On Sunday, I watched the Euro 2008 final soccer match between Spain and Germany. The game was mostly dominated by the Spaniards and in the end, my colleagues from Madrid celebrated the victory from a Fernando Torres goal in the first half. This year's tournament was great fun to watch, but I noticed something disconcerting from Sunday's closing ceremony.
Prior to the game, 16 giant puppets filled with colored balloons performed an elaborate waltz. Each puppet represented one of the teams in the tournament, and as they played out the games through dance, when a team was eliminated, that puppet's colored balloons were released into the sky.
While the image of the balloons floating into the sky was both aesthetically pleasing and metaphorically accurate, I'm bothered by the feeling that those balloons are going to end up as litter in the sea. Once in the water, sea turtles and other marine life can confuse the balloons for prey and swallow them, at which point they can become trapped in the digestive system, causing major harm or death. Latex rubber balloons eventually biodegrade - but it is unclear how long that takes, especially in water.
In fact, balloon releases have been banned in Florida, Virginia, California and Maryland, And BBC News reported earlier this month that the UK's Marine Conservation Society is calling for a ban on mass balloon releases because birds and mammals are dying from eating discarded balloons.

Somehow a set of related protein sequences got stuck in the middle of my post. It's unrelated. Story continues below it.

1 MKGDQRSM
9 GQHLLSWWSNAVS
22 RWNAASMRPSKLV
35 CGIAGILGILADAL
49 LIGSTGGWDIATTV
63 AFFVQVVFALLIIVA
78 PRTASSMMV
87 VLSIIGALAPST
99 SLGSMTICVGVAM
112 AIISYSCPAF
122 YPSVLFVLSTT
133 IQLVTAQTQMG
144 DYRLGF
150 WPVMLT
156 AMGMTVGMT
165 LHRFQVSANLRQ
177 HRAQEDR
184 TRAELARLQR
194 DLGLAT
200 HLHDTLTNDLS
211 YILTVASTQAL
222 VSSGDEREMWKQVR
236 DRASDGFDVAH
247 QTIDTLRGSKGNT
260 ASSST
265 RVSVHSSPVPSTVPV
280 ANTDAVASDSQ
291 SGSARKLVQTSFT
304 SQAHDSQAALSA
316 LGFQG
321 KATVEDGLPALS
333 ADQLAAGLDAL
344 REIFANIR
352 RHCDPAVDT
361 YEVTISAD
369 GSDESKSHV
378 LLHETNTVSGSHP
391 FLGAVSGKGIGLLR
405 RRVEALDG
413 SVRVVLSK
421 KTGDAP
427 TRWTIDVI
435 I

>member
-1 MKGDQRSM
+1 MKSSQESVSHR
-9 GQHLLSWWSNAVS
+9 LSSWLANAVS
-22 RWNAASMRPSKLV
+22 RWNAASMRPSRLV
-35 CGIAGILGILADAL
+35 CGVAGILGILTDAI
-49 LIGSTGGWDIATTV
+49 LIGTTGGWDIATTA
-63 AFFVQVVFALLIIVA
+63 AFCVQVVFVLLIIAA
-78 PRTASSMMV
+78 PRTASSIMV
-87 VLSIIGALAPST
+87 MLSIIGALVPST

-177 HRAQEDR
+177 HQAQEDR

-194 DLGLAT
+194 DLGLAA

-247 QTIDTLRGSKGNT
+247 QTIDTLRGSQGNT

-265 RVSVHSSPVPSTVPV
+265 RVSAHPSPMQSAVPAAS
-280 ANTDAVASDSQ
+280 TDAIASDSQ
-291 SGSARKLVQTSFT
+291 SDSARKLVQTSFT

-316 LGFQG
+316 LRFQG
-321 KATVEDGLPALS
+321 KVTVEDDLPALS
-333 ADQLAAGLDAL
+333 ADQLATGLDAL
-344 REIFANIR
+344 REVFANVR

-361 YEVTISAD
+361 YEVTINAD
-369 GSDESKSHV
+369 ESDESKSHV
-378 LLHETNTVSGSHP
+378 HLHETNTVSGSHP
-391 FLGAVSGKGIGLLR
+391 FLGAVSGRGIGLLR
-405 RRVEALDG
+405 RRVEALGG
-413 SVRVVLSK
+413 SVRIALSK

An MCS rep is quoted as saying, "A recent international survey found nearly 60,000 balloons over a two-day period last year. Who knows how many are in the sea. It's vast and we just don't know."
On a positive note about turtles, scientists in the Gulf of California successfully attached satellite tags to three hawksbill turtles. Along with having a population size that is considered critically endangered, hawksbills are enigmatic marine creatures and very little is known about their movements and habitat use.
With any luck, these tags will provide the type of data necessary to effectively manage a comeback for the hawksbill...balloon litter aside.
And If you haven't already done so, do what you can to protect marine life by pledging to reduce your plastics consumption here.
[Image via Wikicommons]